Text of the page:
“Poker and Startups: What They Have in Common” written by Tom Villante, Chairman, CEO & Co-Founder, YapStone.
Have you ever noticed how many entrepreneurs are die-hard poker players? Like so many of their brethren, they’re addicted to the rush; the excitement of chasing down a big win, knowing they can take home the pot or lose it all. If you think about it, this scenario is not all that different from their day job. Being the founder of a start-up company is a roller coaster, some days you’re the big winner, and most days, you are the complete opposite.
In business, and in poker, instincts will only take you so far. As an entrepreneur, and a card player, you must continually weigh every conceivable outcome by analyzing a long list of probabilities, factors and inputs – from the competitive landscape to the fiscal risk and reward.
The reason the world’s best poker players frequently come out on top is because they understand that the best way to minimize the gamble of the game is by taking carefully calculated risks. They don’t go “all-in” simply because they have a gut feeling—they make decisions informed by logic and information. They put emotion on the back burner, glean what they can from the table, and play strategically knowing that rash decisions will take out even the most seasoned vets.
Similarly, entrepreneurs must collect the best information available in order to make calculated decisions – knowing full well that they might not pay off. The successful ones know that the startup game is a huge gamble, and that good homework and sound judgment trumps the thrill of making a huge bet. Winners take calculated risks, losers just take risks.
It’s ironic, I know, yet I came up with the idea for my current business while playing poker. One of the guys at the table was talking about a motorcycle he saw at a flea market. He really wanted to buy it on the spot, but at the time, there were no online payment solutions in place that could accommodate a big-ticket item like that. Like every entrepreneur, that initial problem really got my wheels turning and pretty soon the first pieces of my online payments company, YapStone, began to come together.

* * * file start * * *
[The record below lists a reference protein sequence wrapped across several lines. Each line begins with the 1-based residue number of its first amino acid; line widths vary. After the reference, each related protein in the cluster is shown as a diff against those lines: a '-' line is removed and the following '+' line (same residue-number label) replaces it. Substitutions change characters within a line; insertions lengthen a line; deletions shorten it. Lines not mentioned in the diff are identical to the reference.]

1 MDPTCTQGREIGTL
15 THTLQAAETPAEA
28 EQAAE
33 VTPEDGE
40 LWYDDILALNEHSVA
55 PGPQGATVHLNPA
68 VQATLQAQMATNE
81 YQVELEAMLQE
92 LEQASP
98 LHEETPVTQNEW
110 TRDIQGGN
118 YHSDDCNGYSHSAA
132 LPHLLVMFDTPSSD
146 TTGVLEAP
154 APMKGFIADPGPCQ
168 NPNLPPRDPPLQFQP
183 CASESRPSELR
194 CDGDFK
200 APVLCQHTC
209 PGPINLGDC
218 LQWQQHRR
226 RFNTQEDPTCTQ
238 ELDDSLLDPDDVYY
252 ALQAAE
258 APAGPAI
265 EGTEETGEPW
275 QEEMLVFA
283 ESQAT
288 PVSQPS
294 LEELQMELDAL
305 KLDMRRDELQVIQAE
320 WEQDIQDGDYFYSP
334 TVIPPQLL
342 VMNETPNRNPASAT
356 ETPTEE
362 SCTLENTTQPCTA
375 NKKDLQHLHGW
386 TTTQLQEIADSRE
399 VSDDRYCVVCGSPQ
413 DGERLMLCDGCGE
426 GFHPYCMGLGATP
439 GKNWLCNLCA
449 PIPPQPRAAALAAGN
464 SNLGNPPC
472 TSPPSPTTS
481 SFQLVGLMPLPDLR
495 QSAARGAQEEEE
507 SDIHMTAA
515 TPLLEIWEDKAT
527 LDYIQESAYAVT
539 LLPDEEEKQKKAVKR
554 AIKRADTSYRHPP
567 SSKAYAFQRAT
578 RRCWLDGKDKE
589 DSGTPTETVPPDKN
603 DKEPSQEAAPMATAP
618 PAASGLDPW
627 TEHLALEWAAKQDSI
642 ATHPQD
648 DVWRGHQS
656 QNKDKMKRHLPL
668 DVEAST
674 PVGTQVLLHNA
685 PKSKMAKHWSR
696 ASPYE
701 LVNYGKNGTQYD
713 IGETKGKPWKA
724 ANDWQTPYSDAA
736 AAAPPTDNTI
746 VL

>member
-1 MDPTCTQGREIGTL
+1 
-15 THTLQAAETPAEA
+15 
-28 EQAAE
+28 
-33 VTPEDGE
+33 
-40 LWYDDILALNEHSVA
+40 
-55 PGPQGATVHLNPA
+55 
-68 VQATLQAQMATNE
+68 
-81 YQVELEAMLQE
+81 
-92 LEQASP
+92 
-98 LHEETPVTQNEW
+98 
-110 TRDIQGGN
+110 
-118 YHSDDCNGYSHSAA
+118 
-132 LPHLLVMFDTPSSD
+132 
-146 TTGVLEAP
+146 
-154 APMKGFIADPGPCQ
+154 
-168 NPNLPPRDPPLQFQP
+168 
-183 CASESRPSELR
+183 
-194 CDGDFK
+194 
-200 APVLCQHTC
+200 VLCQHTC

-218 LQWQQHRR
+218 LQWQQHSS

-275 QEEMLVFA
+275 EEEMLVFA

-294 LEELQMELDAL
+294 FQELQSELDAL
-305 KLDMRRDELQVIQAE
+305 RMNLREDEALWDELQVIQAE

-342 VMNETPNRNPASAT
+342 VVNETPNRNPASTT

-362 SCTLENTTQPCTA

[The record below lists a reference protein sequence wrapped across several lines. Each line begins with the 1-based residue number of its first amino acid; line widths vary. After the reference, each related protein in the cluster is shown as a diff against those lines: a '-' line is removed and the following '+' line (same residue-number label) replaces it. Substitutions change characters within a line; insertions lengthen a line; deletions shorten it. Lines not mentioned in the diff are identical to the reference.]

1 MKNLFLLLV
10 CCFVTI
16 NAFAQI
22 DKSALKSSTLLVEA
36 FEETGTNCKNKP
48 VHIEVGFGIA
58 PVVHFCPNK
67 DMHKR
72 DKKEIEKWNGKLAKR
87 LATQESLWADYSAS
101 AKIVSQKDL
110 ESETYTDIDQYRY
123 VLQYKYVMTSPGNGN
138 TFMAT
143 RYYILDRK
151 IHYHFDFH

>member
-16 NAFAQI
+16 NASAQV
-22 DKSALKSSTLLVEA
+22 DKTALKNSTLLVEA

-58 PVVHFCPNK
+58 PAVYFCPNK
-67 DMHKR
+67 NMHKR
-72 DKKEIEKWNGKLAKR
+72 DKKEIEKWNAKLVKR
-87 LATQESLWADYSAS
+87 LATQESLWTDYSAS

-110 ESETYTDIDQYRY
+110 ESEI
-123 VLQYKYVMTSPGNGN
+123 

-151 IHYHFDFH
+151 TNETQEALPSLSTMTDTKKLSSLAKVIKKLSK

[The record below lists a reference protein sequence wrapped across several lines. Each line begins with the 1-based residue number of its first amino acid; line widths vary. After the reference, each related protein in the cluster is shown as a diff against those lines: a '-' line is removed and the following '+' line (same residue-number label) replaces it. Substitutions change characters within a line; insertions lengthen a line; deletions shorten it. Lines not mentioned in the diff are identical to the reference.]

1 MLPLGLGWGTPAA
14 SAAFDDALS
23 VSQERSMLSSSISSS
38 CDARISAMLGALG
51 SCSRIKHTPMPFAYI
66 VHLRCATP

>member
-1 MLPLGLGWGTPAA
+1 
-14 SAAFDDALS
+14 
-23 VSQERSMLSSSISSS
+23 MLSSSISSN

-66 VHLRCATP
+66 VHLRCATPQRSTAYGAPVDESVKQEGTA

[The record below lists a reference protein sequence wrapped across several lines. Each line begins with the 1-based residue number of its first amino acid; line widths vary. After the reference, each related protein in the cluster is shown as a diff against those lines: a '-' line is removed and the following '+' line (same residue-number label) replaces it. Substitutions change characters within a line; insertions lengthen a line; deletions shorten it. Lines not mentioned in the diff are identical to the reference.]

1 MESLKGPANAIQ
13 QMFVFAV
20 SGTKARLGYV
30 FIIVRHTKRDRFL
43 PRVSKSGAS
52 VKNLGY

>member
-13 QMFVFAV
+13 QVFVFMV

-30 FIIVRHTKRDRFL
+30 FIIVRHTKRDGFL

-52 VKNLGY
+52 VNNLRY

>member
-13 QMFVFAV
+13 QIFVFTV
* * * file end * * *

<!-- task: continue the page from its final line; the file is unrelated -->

That was 16 years ago. Today, YapStone is a leading FinTech company with payment volume expected to exceed $16B this year.
Yes, I took a big gamble in starting a company in an industry that I knew very little about and that is highly regulated. At the time, I had no idea if the market was ready for an online payments company, considering businesses like Stripe and Braintree didn’t even exist at the time. Yet, I did my due diligence, researched many industries, built out a competitive landscape and focused on creating a platform that would solve a real problem in the addressable markets. I believe that YapStone’s success is directly attributable to the calculated risks that we took at that time, based on the best information available.
Here’s a few tips on how to minimize the startup gamble:
Don’t bet the house on the river.
Over the past few years, the media has been obsessed with profiling “unicorn companies” – disruptive tech companies with valuations over a billion dollars. We heard about their sky-high valuations, innovative business models and super cool office space, yet, we rarely heard the whole story about the underlying business. Many of these companies were burning through their cash almost as fast as it was coming in and truth be told, had great potential yet were not on a path to sustained profitability.